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Busting Bugs: USDA Creates Online Tools to ID Pests

Do you work at a port or international border where identifying potentially destructive agricultural pests is part of your job? Are you a student or teacher interested in learning more about potential and existing agricultural pests? Have you ever seen a creepy crawly thing in your backyard and wondered if it might be an invasive species? If you fit any of these descriptions, then ID Tools may be just what you need.

Created by USDA-APHIS’ Identification Technology Program (ITP), ID Tools helps agency staff to quickly identify pests, including insects, diseases, harmful weeds, and more, through an efficient, online database system. ID Tools currently includes more than 30 websites covering a vast array of pests and pests associated with specific commodities. These tools help to keep international cargo—and economic activity—moving as efficiently as possible at U.S. ports of entry. However, ITP’s ID Tools web site, which receives about 12,000 visitors a month, is not for experts alone. Read more »

A Road to Success for College Interns with the Forest Service

Angeliz Vangas and Hanniah Rodriguez made a big impact serving as interns on the National Forests in North Carolina and are now heading back to school and continuing on their road to success.

As part of the Student Career Experience Program (SCEP), this summer Vangas and Rodriguez interned in the U.S. Forest Service’s engineering department in Asheville, N.C. SCEP provides work experience that is directly related to the student’s academic program or career aspirations and gives students exposure to public service while enhancing their educational goals.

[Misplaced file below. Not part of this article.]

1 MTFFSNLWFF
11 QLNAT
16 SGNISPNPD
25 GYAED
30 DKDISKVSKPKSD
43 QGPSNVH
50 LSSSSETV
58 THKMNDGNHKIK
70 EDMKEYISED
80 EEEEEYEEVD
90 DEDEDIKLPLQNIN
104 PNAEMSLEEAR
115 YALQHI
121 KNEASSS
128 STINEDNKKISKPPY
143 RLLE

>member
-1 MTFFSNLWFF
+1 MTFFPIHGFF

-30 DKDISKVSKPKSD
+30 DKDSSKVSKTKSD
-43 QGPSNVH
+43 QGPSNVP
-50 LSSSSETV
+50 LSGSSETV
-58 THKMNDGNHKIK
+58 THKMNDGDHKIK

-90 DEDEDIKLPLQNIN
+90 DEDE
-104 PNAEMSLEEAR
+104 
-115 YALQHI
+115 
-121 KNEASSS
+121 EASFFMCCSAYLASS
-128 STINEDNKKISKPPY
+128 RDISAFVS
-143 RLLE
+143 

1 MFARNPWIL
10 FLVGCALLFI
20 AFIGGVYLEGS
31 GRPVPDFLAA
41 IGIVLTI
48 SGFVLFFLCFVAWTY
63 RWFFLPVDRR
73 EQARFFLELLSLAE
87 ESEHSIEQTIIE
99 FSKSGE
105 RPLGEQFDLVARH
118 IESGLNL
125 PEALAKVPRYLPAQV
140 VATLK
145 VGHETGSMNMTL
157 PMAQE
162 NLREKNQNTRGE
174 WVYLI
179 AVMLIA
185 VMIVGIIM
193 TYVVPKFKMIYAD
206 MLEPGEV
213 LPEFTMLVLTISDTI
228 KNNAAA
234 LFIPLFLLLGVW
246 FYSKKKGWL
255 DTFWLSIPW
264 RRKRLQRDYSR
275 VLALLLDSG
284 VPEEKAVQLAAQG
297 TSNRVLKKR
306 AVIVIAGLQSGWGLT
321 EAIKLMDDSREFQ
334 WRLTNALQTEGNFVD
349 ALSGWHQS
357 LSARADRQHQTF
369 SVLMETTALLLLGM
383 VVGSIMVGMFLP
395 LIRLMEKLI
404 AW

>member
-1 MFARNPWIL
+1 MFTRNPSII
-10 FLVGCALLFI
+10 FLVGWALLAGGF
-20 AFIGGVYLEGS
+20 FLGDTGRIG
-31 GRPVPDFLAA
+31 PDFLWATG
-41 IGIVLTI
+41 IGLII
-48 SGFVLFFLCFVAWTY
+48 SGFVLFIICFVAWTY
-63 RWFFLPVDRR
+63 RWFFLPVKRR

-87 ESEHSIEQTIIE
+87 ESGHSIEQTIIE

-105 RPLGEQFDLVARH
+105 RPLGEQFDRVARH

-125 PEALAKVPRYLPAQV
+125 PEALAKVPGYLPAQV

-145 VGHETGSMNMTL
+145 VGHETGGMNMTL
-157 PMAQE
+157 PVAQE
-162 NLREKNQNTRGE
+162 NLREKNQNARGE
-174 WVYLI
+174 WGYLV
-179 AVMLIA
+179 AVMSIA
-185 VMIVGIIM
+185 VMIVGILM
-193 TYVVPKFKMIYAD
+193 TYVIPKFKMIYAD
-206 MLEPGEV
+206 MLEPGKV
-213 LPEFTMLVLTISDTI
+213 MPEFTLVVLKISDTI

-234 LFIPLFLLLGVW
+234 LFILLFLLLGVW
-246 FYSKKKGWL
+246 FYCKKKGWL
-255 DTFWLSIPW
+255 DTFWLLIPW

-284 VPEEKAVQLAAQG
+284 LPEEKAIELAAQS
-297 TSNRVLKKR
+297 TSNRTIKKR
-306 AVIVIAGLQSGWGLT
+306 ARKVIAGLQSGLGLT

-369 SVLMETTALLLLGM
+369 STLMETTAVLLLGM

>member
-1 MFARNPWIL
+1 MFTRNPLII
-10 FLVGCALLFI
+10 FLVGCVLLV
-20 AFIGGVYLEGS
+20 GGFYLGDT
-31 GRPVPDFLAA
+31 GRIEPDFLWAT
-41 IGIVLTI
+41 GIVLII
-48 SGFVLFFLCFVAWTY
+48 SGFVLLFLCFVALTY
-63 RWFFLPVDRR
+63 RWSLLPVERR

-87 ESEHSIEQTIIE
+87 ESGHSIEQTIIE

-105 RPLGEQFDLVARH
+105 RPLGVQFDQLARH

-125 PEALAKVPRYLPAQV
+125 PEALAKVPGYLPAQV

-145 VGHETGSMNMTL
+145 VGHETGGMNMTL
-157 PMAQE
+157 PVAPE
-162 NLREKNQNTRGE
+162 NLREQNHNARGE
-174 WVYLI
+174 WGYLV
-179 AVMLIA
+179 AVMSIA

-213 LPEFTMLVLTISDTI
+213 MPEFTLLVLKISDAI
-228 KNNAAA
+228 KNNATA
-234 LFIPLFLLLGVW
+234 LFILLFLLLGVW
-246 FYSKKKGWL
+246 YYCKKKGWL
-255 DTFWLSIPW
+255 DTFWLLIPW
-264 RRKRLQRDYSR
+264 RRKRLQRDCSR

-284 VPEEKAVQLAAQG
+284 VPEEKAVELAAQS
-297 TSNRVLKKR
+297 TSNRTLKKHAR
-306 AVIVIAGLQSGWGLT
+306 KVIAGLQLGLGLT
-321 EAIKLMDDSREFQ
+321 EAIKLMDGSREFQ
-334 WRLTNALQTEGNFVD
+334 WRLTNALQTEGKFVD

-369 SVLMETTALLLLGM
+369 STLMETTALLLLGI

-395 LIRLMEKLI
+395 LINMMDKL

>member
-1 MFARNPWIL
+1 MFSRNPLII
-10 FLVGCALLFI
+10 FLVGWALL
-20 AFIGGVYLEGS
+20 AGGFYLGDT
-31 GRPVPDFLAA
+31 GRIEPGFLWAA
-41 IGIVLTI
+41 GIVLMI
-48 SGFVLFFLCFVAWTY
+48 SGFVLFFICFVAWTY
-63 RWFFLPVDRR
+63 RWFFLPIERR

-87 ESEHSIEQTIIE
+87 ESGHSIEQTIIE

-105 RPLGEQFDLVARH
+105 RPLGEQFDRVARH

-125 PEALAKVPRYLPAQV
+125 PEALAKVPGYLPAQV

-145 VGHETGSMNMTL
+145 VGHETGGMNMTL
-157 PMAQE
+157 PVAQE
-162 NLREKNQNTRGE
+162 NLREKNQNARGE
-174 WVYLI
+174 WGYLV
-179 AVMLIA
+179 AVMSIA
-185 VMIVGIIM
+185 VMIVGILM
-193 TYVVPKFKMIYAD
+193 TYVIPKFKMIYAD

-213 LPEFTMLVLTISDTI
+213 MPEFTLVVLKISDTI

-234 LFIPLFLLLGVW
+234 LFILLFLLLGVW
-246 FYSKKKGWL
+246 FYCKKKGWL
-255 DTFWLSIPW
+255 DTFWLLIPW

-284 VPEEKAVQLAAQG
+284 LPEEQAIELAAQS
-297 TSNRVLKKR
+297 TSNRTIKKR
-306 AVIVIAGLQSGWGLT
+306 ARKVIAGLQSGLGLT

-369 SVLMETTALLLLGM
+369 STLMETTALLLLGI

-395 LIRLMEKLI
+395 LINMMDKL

The civil engineering majors are rising seniors at the University of Puerto Rico at Mayaguez and have a passion for engineering. Both are members of the student chapter of the American Society of Civil Engineers, where they serve as treasurer and secretary, respectively. Read more »

Teach Your Growing ‘Superhero’ to Defeat Bacteria, Use Their Powers to be Food Safe at Any Age

The USDA Food Safety Inspection Service (FSIS) wants you to add food safety to your back to school list.

The USDA Food Safety Inspection Service (FSIS) wants you to add food safety to your back to school list.

“Aw, Mom, I’ll be fine,” says a teen off to college for the first time when cautioned about handling food safely.

An elementary school student tells his dad not to mention putting the cold pack in his lunchbox. “Don’t bug me in front of my friends,” says the gradeschooler who feels embarrassed. “Charlie’s folks don’t make him keep his lunch cold.”

Strong, healthy students of all ages may feel invincible to becoming ill from food. It may be the “superhero” mentality of video games and movies or just the optimism of youth. After all, if the food looks and smells good, what can be wrong with it? Read more »

Next Year at School: New Standards Point to Healthier Snacks and Other Competitive Foods

Beginning with the 2014-15 school year, “competitive foods” in schools (a la carte and vending machine items) will be subject to new nutritional standards.